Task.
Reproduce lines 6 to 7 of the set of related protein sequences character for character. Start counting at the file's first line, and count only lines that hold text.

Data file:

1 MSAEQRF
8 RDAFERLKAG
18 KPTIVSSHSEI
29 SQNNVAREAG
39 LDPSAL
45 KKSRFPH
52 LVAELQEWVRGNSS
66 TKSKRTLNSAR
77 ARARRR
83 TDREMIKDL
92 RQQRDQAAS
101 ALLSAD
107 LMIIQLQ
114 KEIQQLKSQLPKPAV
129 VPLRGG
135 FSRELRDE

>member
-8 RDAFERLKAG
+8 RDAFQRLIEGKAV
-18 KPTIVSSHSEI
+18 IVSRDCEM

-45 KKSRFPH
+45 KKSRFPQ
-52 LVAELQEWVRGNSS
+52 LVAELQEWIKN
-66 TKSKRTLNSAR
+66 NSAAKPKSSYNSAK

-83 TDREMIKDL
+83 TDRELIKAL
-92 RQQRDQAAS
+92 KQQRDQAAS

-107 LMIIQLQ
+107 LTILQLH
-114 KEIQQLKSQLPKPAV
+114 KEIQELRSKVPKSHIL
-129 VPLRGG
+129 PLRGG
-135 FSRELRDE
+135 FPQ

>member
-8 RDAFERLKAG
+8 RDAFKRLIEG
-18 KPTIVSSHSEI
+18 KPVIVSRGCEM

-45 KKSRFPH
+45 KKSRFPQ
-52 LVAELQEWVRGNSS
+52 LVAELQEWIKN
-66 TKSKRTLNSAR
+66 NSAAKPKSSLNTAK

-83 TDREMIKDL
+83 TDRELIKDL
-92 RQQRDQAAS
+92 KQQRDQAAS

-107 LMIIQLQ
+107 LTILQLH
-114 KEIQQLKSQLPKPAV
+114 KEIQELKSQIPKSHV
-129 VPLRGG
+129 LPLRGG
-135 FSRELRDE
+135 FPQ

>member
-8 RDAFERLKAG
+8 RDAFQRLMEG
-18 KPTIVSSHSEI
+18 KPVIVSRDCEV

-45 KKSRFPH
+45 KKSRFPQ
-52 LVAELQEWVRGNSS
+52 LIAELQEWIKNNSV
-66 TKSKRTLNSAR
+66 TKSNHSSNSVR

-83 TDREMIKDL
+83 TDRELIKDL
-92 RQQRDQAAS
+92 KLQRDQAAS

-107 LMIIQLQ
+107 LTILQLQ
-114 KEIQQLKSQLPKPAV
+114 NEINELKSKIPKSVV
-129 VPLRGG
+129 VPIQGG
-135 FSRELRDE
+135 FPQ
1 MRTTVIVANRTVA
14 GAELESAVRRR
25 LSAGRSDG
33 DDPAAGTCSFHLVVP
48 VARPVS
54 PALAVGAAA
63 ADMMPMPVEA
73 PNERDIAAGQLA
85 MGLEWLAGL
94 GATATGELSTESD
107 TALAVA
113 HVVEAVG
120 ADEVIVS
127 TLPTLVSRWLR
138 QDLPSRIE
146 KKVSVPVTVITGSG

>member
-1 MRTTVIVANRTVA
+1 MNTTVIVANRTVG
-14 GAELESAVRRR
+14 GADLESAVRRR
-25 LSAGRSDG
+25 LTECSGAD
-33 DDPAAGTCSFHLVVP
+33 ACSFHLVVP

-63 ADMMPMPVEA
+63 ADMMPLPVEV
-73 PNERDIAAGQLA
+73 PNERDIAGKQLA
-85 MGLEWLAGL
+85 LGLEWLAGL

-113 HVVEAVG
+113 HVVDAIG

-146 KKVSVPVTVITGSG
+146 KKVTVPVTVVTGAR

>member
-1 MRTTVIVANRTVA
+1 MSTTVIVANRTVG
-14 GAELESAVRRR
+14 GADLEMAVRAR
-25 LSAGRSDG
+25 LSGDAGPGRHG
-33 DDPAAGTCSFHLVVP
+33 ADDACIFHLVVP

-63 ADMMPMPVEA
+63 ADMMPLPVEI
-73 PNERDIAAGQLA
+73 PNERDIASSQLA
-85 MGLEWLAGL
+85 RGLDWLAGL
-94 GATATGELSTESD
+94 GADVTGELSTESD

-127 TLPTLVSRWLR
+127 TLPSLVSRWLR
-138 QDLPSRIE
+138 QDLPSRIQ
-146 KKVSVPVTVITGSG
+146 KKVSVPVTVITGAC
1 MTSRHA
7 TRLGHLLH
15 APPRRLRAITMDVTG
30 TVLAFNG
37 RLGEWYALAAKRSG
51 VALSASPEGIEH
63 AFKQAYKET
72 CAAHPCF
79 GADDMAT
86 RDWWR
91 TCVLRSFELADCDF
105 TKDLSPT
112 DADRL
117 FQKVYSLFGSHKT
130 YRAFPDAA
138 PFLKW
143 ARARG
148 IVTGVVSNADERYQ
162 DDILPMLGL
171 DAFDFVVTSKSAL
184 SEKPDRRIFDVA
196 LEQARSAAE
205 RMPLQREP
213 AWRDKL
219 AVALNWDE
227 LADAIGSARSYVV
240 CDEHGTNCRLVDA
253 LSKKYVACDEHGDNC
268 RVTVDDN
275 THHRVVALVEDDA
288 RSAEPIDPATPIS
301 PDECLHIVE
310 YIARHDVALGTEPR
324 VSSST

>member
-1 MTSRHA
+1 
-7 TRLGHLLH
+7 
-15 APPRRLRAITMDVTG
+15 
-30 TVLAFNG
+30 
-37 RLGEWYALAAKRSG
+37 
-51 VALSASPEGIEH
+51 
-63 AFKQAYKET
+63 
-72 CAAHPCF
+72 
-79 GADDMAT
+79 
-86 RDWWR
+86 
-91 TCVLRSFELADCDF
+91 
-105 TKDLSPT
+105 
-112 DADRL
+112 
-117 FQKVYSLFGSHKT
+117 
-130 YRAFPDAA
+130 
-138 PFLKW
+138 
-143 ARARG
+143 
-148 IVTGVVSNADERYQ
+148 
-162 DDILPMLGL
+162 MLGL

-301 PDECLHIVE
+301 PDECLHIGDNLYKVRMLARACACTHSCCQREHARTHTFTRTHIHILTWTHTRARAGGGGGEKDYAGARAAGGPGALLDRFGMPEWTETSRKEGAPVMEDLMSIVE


45 KKSRFPH
52 LVAELQEWVRGNSS